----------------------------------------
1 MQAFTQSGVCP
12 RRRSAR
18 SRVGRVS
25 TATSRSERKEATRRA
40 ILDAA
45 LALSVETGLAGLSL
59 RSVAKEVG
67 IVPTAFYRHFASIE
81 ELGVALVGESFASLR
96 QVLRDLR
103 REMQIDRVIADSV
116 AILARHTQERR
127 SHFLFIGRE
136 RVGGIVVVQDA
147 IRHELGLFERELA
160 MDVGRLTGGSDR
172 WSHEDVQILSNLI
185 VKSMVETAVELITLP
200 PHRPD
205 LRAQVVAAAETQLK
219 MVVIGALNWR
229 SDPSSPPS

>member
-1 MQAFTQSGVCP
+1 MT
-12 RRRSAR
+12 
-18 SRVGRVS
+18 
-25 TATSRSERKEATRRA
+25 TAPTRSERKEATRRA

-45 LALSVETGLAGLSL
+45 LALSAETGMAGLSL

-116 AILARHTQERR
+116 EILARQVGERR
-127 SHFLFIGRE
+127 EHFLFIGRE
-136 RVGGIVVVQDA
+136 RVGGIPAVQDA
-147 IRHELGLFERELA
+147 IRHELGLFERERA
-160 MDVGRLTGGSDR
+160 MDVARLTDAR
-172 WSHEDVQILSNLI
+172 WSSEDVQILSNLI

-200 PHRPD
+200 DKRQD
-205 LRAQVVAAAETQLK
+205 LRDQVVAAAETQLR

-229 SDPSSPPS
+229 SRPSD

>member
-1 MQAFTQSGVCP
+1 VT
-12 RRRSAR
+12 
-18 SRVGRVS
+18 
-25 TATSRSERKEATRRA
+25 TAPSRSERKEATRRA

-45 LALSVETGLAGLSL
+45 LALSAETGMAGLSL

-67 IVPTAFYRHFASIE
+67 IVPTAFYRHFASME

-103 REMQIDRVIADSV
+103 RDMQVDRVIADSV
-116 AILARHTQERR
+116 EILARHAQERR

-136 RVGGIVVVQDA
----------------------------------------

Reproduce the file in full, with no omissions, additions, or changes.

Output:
1 MQAFTQSGVCP
12 RRRSAR
18 SRVGRVS
25 TATSRSERKEATRRA
40 ILDAA
45 LALSVETGLAGLSL
59 RSVAKEVG
67 IVPTAFYRHFASIE
81 ELGVALVGESFASLR
96 QVLRDLR
103 REMQIDRVIADSV
116 AILARHTQERR
127 SHFLFIGRE
136 RVGGIVVVQDA
147 IRHELGLFERELA
160 MDVGRLTGGSDR
172 WSHEDVQILSNLI
185 VKSMVETAVELITLP
200 PHRPD
205 LRAQVVAAAETQLK
219 MVVIGALNWR
229 SDPSSPPS

>member
-1 MQAFTQSGVCP
+1 MT
-12 RRRSAR
+12 
-18 SRVGRVS
+18 
-25 TATSRSERKEATRRA
+25 TAPTRSERKEATRRA

-45 LALSVETGLAGLSL
+45 LALSAETGMAGLSL

-116 AILARHTQERR
+116 EILARQVGERR
-127 SHFLFIGRE
+127 EHFLFIGRE
-136 RVGGIVVVQDA
+136 RVGGIPAVQDA
-147 IRHELGLFERELA
+147 IRHELGLFERERA
-160 MDVGRLTGGSDR
+160 MDVARLTDAR
-172 WSHEDVQILSNLI
+172 WSSEDVQILSNLI

-200 PHRPD
+200 DKRQD
-205 LRAQVVAAAETQLK
+205 LRDQVVAAAETQLR

-229 SDPSSPPS
+229 SRPSD

>member
-1 MQAFTQSGVCP
+1 VT
-12 RRRSAR
+12 
-18 SRVGRVS
+18 
-25 TATSRSERKEATRRA
+25 TAPSRSERKEATRRA

-45 LALSVETGLAGLSL
+45 LALSAETGMAGLSL

-67 IVPTAFYRHFASIE
+67 IVPTAFYRHFASME

-103 REMQIDRVIADSV
+103 RDMQVDRVIADSV
-116 AILARHTQERR
+116 EILARHAQERR

-136 RVGGIVVVQDA